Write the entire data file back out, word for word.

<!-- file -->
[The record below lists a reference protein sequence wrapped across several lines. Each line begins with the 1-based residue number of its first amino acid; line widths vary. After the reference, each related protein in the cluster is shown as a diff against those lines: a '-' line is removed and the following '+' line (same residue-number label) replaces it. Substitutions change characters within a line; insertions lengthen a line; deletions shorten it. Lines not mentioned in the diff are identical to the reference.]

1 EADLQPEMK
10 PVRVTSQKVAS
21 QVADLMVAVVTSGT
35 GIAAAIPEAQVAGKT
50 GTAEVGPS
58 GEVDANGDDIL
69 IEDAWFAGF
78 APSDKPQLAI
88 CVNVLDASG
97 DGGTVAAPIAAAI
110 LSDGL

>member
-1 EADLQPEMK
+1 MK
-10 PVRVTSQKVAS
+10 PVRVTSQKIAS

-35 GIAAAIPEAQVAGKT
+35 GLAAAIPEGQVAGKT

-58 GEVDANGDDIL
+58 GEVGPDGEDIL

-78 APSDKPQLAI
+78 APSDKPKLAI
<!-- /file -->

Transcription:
[The record below lists a reference protein sequence wrapped across several lines. Each line begins with the 1-based residue number of its first amino acid; line widths vary. After the reference, each related protein in the cluster is shown as a diff against those lines: a '-' line is removed and the following '+' line (same residue-number label) replaces it. Substitutions change characters within a line; insertions lengthen a line; deletions shorten it. Lines not mentioned in the diff are identical to the reference.]

1 EADLQPEMK
10 PVRVTSQKVAS
21 QVADLMVAVVTSGT
35 GIAAAIPEAQVAGKT
50 GTAEVGPS
58 GEVDANGDDIL
69 IEDAWFAGF
78 APSDKPQLAI
88 CVNVLDASG
97 DGGTVAAPIAAAI
110 LSDGL

>member
-1 EADLQPEMK
+1 MK
-10 PVRVTSQKVAS
+10 PVRVTSQKIAS

-35 GIAAAIPEAQVAGKT
+35 GLAAAIPEGQVAGKT

-58 GEVDANGDDIL
+58 GEVGPDGEDIL

-78 APSDKPQLAI
+78 APSDKPKLAI